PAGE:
The Longest Journey

When I began this project of cleaning out my older posts, I couldn’t help but to feel nostalgic. “Revisiting” these trips took me to another time in my life. But as I’ve now come to posts about more recent trips, I find myself feeling nostalgic about experiences that happened only a few years ago. Except, isn’t there a set period of time that’s supposed to pass before nostalgia kicks in? Of course, aren’t we all nostalgic for January 2020 at this point? Those trips taken only a few years ago feel like a lifetime ago now.

When the quarantine first started, I wrote that we should enjoy this moment of forced stillness, because soon enough things would be back to normal. And now, well, here we are. I do think better things will come out of this. With travel, specifically, I really hope we can improve upon the stressful, borderline madness that we go through just to get from one place to the next. I look forward to traveling again and telling new stories. I feel the same level of anticipation as I did as a young girl, staring out my classroom window and knowing there was a whole world out there to explore. But I have enjoyed reflecting on past adventures and seeing them from new perspectives, given everything that’s happened since I wrote about them

My trip to the Lake District was taken two years ago. But the story actually begins much further back. Back during a time when you could walk right up to the gate at the airport to greet arriving family. Back when there were smoking sections on airplanes, which is how I arrived in Madrid with a massive headache. I was there to study abroad and once the headache passed, the fun began. I very quickly found myself enjoying the Spanish nightlife. I loved that I would take a nap after dinner, then wake close to midnight to begin my evening. My friends and I would dance until just before dawn, then grab a chocolate (ahem, hot chocolate) and churros while we waited for the metro to open so we could go home and pass out. But after a few months of this, my roommate and I decided that we needed a break one night. Well, it was less of a decision and more of a spontaneous agreement to accept another offer from some very charming British boys.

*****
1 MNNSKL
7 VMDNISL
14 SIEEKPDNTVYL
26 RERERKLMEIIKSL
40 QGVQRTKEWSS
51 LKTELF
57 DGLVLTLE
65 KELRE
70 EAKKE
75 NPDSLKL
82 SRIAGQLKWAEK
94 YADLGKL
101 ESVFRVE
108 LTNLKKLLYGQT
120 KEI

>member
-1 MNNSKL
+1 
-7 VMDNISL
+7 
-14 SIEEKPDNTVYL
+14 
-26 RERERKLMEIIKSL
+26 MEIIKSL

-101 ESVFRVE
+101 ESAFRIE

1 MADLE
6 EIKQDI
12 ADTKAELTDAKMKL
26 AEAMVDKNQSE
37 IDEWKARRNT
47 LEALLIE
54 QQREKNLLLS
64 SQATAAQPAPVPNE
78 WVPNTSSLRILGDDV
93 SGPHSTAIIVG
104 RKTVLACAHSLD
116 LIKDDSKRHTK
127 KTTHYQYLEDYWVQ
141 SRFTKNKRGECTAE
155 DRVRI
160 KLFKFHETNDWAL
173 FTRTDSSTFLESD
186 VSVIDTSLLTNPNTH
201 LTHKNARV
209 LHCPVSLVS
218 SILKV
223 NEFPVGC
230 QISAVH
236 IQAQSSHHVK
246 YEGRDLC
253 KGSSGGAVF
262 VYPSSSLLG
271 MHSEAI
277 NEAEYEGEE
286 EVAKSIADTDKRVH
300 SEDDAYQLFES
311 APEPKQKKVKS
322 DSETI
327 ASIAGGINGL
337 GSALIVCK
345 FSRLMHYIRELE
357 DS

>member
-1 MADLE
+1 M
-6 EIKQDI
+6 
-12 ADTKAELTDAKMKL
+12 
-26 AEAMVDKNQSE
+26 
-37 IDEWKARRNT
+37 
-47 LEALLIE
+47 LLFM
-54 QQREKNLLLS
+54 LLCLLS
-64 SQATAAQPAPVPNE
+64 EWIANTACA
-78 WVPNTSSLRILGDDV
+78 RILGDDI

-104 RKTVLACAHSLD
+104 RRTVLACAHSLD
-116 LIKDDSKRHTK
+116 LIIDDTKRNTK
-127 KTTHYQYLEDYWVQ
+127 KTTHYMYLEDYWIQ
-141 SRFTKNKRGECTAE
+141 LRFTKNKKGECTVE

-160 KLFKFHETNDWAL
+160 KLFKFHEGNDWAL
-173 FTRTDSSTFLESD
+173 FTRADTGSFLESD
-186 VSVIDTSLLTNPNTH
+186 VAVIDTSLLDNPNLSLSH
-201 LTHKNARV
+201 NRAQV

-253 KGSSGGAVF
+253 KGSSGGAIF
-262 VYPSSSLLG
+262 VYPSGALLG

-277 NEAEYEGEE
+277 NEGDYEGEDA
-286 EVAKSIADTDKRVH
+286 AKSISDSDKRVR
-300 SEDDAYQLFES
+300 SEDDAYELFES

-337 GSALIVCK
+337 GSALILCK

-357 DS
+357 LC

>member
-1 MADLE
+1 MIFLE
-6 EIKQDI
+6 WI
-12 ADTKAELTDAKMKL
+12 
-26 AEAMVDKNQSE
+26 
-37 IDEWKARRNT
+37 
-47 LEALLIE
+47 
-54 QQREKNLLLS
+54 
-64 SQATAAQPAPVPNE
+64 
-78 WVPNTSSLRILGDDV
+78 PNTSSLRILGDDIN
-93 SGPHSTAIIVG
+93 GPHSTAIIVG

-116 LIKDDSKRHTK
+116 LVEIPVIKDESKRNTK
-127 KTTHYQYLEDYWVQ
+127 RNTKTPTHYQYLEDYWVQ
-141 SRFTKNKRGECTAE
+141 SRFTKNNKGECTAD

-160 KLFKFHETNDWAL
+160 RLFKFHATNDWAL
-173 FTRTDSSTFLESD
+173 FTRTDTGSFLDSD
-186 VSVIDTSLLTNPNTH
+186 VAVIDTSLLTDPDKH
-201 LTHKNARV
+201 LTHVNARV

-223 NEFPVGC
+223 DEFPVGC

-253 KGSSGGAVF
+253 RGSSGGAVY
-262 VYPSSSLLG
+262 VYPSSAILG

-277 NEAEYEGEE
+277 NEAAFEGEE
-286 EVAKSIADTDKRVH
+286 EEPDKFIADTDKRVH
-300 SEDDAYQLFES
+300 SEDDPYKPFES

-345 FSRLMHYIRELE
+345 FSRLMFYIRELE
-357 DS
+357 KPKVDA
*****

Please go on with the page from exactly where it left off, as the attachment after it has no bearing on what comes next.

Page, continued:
We had met the British boys at an event for students who were studying abroad. They invited us to a pub when the event was over. That’s when we discovered Molly Malone’s, the place where all the British boys were hanging out. After chiding them for not embracing Spanish nightlife, we quickly found the appeal of the pub. It was a bit easier there. People respected your personal space. “Wonderwall” had just come out and the pub played Oasis non-stop, and it was wonderful. Over the rest of the semester, my roommate and I found ourselves at that pub more and more frequently.

I can’t remember what prompted the topic, but one evening I listened to the boys talk about their favorite place in the U.K., the Lake District. I had never heard of it before, but they all agreed that it was the best place to be. Their faces softened as they described it, the distant look in their eyes indicating that their minds had left the pub and drifted northward, across the Bay of Biscay, the English Channel, and over the English landscape. It sounded magical. If I were listening to them today, phones would quickly come out to share pictures. But this was years before we had pictures on our phones. In fact, nobody carried a phone back then. While studying abroad, I would call my parents once a week from a pay phone to let them know I was still alive, then quickly end the call before the charges accrued.